Advanced Analytics versus Online Analytic Processing (OLAP)
Blog by Philip Russom
Research Director for Data Management, TDWI
The current hype and hubbub around big data analytics has shifted our focus on what’s usually called “advanced analytics.” That’s an umbrella term for analytic techniques and tool types based on data mining, statistical analysis, or complex SQL – sometimes natural language processing and artificial intelligence, as well.
The term has been around since the late 1990s, so you’d think I’d get used to it. But I have to admit that the term “advanced analytics” rubs me the wrong way for two reasons:
First, it’s not a good description of what users are doing or what the technology does. Instead of “advanced analytics,” a better term would be “discovery analytics,” because that’s what users are doing. Or we could call it “exploratory analytics.” In other words, the user is typically a business analyst who is exploring data broadly to discover new business facts that no one in the enterprise knew before. These facts can then be turned into an analytic model or some equivalent for tracking over time.
Second, the thing that chaffs me most is that the way the term “advanced analytics” has been applied for fifteen years excludes online analytic processing (OLAP). Huh!? Does that mean that OLAP is “primitive analytics”? Is OLAP somehow incapable of being advanced?
I personally don’t think so. In fact, depending on how you design and implement it, OLAP can be quite advanced. For example, OLAP is very much about dimensions. In the 90s, eight dimensions was considered an advanced implementation. Nowadays I regularly talk with people who have twenty or more. I realize there’s a difference between advanced and mature. But I have to say that I’ve seen lots of mature OLAP implementations that support hundreds of cubes, hundreds of OLAP reports, and thousands of users. Over the years, different approaches to OLAP (multidimensional, relational, desktop, etc.) have consolidated into a hybrid OLAP, such that most vendor products today are quite mature, feature rich, and flexible.
Here’s another, related issue. While researching a new TDWI report on big data analytics, I ran across a few people (users, consultants, and vendors) who think that “advanced analytics” (or whatever you want to call it) will render OLAP obsolete. Therefore, user organizations should expunge OLAP from their BI portfolios. Uh, no. I don’t see that happening.
In defense of OLAP, it’s by far the most common form of analytics in BI today, and for good reasons. Once you get used to multidimensional thinking, OLAP is very natural, because most business questions are themselves multidimensional. For example, “What are western region sales revenues in Q4 2010?” intersects dimensions for geography, function, money, and time. Discoveries made in OLAP are easily “institutionalized” or “operationalized” (much more so than advanced analytics), so OLAP analyses are repeated over time with consistency. Since dimensions are easily expressed as parameters, an OLAP-based report can be as easy to use as a parameterized report, thereby putting OLAP-based analytics within the comprehension of a vast range of possible end-users.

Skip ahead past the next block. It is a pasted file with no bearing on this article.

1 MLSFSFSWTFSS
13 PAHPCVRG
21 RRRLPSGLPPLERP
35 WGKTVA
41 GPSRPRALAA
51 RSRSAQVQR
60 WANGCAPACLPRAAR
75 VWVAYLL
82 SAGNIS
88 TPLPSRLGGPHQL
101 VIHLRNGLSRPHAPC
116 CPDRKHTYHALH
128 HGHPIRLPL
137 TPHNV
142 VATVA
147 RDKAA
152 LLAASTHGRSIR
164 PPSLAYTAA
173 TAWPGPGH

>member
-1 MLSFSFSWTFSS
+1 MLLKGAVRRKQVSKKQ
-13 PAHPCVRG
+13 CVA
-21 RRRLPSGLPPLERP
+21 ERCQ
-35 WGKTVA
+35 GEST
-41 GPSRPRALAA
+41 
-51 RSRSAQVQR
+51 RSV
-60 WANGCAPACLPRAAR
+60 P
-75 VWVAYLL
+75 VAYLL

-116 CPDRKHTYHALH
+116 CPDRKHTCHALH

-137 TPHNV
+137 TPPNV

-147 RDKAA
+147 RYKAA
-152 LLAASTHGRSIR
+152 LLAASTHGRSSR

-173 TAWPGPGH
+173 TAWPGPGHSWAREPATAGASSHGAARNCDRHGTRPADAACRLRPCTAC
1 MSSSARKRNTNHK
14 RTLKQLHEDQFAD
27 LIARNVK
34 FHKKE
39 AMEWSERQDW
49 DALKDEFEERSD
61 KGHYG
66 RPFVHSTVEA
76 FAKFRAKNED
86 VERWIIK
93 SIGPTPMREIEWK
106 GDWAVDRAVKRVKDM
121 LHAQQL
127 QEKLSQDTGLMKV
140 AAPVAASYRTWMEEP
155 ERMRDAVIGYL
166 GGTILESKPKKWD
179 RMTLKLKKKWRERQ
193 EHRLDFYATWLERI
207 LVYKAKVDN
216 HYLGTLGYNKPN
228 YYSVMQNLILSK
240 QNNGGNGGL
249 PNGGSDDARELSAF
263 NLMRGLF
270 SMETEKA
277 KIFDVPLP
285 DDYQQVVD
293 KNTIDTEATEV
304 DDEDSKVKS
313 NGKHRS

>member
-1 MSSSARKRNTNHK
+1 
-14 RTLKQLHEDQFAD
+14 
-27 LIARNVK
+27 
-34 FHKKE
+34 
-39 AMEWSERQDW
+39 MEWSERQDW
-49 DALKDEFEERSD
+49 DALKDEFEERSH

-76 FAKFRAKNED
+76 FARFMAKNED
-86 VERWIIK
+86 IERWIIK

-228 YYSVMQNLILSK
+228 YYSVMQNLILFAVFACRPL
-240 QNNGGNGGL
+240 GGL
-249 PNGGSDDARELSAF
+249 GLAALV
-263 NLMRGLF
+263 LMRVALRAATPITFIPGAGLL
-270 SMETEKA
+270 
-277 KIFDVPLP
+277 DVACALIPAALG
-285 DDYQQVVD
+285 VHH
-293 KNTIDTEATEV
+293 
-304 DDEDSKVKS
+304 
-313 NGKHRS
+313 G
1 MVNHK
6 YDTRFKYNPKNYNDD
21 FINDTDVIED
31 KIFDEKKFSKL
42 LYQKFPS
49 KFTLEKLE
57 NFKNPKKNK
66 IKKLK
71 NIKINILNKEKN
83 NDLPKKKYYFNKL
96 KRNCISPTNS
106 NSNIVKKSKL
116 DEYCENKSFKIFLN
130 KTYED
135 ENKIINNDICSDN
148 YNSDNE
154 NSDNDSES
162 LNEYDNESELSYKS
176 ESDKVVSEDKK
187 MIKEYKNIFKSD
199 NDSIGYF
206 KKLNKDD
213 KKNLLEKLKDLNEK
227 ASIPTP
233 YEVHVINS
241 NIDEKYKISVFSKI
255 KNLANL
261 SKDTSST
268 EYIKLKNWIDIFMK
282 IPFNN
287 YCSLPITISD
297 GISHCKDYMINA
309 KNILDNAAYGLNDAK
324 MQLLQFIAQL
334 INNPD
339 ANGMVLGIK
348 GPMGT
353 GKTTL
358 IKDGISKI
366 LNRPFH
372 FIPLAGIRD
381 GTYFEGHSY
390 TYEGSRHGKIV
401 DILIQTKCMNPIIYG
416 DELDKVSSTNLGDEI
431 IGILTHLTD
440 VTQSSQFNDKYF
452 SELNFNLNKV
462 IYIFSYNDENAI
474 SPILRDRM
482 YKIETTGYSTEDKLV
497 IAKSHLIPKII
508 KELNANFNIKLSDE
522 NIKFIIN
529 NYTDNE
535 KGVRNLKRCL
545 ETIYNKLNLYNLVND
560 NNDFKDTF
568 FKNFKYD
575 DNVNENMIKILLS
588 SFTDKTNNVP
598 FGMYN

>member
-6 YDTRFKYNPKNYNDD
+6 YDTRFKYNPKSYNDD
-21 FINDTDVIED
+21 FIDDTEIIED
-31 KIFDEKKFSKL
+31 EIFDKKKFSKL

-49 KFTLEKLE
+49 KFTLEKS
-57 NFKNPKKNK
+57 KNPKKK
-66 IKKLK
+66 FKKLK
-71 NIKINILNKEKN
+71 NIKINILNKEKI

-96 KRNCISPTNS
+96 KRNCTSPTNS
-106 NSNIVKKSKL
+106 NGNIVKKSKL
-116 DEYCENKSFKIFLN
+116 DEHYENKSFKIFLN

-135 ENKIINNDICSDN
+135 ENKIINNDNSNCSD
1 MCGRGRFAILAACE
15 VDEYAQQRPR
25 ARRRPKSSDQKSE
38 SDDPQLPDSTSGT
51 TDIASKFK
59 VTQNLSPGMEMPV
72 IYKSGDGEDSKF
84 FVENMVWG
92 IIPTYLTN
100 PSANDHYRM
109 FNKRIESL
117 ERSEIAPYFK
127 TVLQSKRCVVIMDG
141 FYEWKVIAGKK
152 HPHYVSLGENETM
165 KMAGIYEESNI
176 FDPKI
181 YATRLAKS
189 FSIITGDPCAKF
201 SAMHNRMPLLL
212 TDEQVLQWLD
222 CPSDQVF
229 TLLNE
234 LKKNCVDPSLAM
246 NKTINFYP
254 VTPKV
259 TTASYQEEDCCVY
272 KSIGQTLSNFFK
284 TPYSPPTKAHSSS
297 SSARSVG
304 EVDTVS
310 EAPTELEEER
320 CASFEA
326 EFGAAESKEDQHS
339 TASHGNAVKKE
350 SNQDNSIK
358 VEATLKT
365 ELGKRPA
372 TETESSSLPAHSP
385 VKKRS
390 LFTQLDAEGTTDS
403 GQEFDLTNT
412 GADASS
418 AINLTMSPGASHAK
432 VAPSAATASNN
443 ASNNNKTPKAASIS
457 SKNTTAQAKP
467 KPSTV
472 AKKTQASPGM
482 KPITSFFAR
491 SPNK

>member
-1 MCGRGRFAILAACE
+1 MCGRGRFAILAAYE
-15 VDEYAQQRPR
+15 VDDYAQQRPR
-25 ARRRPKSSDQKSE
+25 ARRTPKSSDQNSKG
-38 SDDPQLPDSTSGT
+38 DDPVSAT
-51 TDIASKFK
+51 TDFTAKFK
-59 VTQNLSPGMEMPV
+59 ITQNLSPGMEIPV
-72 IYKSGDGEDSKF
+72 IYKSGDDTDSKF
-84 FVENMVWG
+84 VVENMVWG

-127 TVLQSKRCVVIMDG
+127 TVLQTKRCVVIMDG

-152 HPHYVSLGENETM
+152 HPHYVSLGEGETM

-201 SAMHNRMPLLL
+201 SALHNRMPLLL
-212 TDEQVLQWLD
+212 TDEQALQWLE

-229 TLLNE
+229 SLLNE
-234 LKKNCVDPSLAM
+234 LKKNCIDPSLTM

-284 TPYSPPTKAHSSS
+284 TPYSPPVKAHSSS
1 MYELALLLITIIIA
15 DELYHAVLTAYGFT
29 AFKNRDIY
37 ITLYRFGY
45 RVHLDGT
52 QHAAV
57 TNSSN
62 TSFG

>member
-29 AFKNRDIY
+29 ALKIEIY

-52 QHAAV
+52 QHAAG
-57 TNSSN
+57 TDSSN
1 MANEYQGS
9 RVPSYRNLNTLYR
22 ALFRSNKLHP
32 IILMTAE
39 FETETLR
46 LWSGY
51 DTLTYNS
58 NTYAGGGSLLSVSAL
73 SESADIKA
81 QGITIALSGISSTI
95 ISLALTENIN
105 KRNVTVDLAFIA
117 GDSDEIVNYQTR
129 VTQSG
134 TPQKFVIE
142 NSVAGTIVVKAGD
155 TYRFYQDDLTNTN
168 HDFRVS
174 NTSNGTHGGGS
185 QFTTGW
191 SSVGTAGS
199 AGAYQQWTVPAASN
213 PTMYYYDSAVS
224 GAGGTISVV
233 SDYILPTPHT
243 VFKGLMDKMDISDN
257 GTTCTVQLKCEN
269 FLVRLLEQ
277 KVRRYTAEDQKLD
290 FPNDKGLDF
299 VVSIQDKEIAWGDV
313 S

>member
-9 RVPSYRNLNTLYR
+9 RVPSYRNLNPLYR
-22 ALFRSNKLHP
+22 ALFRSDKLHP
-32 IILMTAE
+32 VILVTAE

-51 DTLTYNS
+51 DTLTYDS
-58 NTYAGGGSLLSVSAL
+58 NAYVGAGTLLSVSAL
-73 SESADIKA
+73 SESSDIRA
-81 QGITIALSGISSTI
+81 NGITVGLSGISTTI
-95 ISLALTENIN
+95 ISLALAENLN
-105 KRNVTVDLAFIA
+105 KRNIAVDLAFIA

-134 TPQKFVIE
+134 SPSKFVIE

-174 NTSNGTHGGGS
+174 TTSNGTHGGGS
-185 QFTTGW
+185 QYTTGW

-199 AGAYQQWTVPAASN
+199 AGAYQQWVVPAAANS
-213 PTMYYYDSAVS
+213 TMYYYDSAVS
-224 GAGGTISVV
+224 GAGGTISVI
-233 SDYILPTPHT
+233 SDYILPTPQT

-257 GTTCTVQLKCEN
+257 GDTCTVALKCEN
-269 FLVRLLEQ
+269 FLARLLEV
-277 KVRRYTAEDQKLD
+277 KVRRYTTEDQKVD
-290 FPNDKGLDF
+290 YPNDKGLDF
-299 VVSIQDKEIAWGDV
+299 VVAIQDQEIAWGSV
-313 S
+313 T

The scope of discovery of an analytic method seems to be an important concern right now, as seen the current fascination with big data analytics. In that context, a possible limitation of OLAP is that most implementations are tightly coupled to datasets called cubes. If the information someone hopes to discover is not in a cube, then that can be a problem. Even so, so-called relational OLAP can be a solution, and OLAP tools are so friendly nowadays that just about anyone can create a cube. Depending on how an OLAP implementation is designed and which vendor tools are used, a cube can limit the scope of discovery, just as any analytic dataset can – even if it’s multi-terabyte big data.
In my mind, advanced analytics is very much about open-ended exploration and discovery in large volumes of fairly raw source data. But OLAP is about a more controlled discovery of combinations of carefully prepared dimensional datasets. The way I see it: a cube is a closed system that enables combinatorial analytics. Given the richness of cubes users are designing nowadays, there’s a gargantuan number of combinations for a wide range of users to explore.
So, OLAP’s not going away. Users would be nuts to abandon their large investments in such a handy technology. And it’s like most situations in IT. Few things go away. Organizations just keep adding more tools types and best practices to their portfolios. Therefore, user organizations should expect to maintain their useful investments in OLAP, while also digging deeper into other forms of exploratory and discovery analytics.
So, what do you think, folks? Let me know. Thanks!
Posted by Philip Russom, Ph.D. on August 5, 2011